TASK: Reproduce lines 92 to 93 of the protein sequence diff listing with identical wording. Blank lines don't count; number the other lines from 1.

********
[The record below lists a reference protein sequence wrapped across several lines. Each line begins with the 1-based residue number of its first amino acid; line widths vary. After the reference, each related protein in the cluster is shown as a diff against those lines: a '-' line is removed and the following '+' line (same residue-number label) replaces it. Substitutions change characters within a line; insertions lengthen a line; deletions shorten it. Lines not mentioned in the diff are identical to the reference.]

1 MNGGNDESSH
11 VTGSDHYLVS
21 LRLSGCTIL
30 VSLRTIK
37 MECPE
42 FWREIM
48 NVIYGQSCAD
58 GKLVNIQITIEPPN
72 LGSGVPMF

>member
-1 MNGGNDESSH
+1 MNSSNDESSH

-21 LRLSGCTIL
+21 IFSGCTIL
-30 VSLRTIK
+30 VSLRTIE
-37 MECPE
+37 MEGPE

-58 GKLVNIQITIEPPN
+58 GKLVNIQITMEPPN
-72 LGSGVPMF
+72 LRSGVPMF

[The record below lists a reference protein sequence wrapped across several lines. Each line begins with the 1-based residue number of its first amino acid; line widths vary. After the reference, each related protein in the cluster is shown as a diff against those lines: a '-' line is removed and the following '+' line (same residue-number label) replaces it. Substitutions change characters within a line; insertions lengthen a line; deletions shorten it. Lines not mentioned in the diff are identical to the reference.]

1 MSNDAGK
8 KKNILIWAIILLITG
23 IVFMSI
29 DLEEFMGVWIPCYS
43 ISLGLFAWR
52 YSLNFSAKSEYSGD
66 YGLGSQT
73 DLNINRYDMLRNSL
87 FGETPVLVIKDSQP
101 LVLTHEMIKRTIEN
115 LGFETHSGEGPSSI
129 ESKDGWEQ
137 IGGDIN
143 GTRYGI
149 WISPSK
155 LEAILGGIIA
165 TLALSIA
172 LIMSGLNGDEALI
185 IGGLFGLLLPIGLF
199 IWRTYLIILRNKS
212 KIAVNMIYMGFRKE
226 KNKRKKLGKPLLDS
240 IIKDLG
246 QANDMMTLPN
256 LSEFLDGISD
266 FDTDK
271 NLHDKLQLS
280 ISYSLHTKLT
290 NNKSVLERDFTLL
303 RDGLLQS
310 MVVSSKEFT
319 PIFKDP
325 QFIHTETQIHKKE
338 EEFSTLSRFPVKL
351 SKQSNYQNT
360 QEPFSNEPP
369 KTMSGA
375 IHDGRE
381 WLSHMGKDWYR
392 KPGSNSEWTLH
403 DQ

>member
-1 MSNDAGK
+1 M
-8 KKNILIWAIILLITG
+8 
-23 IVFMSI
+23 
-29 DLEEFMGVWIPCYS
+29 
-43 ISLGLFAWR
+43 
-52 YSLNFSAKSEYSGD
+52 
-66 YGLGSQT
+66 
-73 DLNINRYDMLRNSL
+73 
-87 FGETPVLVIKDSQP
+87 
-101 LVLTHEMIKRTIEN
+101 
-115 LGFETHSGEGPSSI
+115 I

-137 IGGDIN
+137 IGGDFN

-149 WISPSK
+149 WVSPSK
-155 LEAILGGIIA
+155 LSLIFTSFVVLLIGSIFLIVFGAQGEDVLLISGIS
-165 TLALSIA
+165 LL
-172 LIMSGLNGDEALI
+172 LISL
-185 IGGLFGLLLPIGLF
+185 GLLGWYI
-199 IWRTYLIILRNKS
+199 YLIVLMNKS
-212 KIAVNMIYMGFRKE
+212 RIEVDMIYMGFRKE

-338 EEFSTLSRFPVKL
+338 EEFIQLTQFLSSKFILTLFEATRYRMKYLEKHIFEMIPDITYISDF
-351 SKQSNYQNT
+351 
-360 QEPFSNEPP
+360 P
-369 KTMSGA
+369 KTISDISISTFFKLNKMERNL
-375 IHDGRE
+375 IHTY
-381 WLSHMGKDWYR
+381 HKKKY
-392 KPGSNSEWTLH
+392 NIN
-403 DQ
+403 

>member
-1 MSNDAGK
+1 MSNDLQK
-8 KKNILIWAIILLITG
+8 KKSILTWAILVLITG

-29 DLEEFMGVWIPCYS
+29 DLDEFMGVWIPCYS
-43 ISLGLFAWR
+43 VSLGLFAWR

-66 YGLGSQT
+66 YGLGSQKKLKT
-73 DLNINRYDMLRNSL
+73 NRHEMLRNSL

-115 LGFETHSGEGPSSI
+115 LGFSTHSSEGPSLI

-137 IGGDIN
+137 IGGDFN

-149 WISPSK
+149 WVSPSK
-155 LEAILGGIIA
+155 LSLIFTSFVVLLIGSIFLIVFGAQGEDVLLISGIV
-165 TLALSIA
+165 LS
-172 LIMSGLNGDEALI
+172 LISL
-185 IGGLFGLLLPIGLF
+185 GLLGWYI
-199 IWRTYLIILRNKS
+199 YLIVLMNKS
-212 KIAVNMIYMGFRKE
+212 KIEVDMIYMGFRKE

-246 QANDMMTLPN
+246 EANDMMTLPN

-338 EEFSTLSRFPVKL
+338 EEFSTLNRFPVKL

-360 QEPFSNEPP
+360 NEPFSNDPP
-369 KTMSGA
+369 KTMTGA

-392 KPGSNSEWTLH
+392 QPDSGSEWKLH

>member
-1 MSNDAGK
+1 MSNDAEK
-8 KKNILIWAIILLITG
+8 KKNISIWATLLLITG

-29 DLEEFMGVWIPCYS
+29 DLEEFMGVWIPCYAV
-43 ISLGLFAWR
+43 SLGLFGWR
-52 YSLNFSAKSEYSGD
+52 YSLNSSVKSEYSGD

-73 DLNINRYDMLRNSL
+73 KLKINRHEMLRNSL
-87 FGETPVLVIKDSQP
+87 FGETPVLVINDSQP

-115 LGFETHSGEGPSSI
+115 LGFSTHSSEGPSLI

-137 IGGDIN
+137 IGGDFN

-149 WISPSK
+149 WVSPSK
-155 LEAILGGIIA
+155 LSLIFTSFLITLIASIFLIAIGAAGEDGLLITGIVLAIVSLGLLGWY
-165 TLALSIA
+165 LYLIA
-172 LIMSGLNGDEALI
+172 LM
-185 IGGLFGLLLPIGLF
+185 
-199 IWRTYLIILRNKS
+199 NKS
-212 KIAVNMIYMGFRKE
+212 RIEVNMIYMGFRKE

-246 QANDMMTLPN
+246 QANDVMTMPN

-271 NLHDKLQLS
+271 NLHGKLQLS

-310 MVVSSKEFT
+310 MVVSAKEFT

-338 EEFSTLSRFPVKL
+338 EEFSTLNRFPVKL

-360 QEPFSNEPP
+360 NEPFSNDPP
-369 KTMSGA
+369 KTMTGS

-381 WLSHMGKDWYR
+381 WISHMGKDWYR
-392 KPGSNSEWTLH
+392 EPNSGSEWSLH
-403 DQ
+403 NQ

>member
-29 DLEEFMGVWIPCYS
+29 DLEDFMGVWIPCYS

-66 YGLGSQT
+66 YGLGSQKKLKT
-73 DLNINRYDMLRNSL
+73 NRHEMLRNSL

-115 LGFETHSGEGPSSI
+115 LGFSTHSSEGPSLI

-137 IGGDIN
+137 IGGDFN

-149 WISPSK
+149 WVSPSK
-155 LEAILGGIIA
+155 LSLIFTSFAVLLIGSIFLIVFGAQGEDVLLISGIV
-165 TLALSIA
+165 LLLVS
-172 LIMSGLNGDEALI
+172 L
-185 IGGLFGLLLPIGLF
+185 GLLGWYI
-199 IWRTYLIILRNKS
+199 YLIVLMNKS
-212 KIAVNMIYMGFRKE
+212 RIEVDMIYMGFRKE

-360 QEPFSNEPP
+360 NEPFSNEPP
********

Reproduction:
+149 WVSPSK
-155 LEAILGGIIA